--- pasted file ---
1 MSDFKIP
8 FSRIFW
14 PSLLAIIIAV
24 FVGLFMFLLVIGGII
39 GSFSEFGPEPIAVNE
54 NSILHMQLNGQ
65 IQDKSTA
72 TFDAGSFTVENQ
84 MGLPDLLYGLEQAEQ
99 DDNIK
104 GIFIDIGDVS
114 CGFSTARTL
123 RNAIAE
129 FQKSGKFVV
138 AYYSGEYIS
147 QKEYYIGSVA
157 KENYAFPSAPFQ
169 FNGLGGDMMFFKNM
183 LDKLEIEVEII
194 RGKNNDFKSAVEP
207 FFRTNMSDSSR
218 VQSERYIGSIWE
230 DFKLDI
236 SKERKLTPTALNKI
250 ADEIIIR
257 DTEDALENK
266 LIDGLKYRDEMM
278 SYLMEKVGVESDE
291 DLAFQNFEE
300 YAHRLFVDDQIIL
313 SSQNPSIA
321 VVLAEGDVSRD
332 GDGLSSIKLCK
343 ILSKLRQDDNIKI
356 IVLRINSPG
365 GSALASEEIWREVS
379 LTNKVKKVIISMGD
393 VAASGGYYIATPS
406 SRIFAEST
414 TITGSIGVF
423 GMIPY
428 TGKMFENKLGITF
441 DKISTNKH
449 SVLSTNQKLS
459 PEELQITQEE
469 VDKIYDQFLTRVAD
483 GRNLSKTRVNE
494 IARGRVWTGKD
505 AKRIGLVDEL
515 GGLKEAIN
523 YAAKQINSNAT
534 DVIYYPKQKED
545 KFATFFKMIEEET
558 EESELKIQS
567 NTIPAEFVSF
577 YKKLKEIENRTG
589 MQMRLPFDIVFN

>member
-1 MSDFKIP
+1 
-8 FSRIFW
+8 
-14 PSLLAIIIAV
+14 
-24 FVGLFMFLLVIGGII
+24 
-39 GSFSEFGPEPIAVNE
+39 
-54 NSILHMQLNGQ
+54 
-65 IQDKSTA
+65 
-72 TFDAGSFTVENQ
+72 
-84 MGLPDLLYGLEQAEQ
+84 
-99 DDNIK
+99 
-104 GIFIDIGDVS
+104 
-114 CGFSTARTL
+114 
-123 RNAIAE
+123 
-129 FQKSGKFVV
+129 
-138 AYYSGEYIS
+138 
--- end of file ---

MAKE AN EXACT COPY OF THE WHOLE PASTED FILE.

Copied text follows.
1 MSDFKIP
8 FSRIFW
14 PSLLAIIIAV
24 FVGLFMFLLVIGGII
39 GSFSEFGPEPIAVNE
54 NSILHMQLNGQ
65 IQDKSTA
72 TFDAGSFTVENQ
84 MGLPDLLYGLEQAEQ
99 DDNIK
104 GIFIDIGDVS
114 CGFSTARTL
123 RNAIAE
129 FQKSGKFVV
138 AYYSGEYIS
147 QKEYYIGSVA
157 KENYAFPSAPFQ
169 FNGLGGDMMFFKNM
183 LDKLEIEVEII
194 RGKNNDFKSAVEP
207 FFRTNMSDSSR
218 VQSERYIGSIWE
230 DFKLDI
236 SKERKLTPTALNKI
250 ADEIIIR
257 DTEDALENK
266 LIDGLKYRDEMM
278 SYLMEKVGVESDE
291 DLAFQNFEE
300 YAHRLFVDDQIIL
313 SSQNPSIA
321 VVLAEGDVSRD
332 GDGLSSIKLCK
343 ILSKLRQDDNIKI
356 IVLRINSPG
365 GSALASEEIWREVS
379 LTNKVKKVIISMGD
393 VAASGGYYIATPS
406 SRIFAEST
414 TITGSIGVF
423 GMIPY
428 TGKMFENKLGITF
441 DKISTNKH
449 SVLSTNQKLS
459 PEELQITQEE
469 VDKIYDQFLTRVAD
483 GRNLSKTRVNE
494 IARGRVWTGKD
505 AKRIGLVDEL
515 GGLKEAIN
523 YAAKQINSNAT
534 DVIYYPKQKED
545 KFATFFKMIEEET
558 EESELKIQS
567 NTIPAEFVSF
577 YKKLKEIENRTG
589 MQMRLPFDIVFN

>member
-1 MSDFKIP
+1 
-8 FSRIFW
+8 
-14 PSLLAIIIAV
+14 
-24 FVGLFMFLLVIGGII
+24 
-39 GSFSEFGPEPIAVNE
+39 
-54 NSILHMQLNGQ
+54 
-65 IQDKSTA
+65 
-72 TFDAGSFTVENQ
+72 
-84 MGLPDLLYGLEQAEQ
+84 
-99 DDNIK
+99 
-104 GIFIDIGDVS
+104 
-114 CGFSTARTL
+114 
-123 RNAIAE
+123 
-129 FQKSGKFVV
+129 
-138 AYYSGEYIS
+138 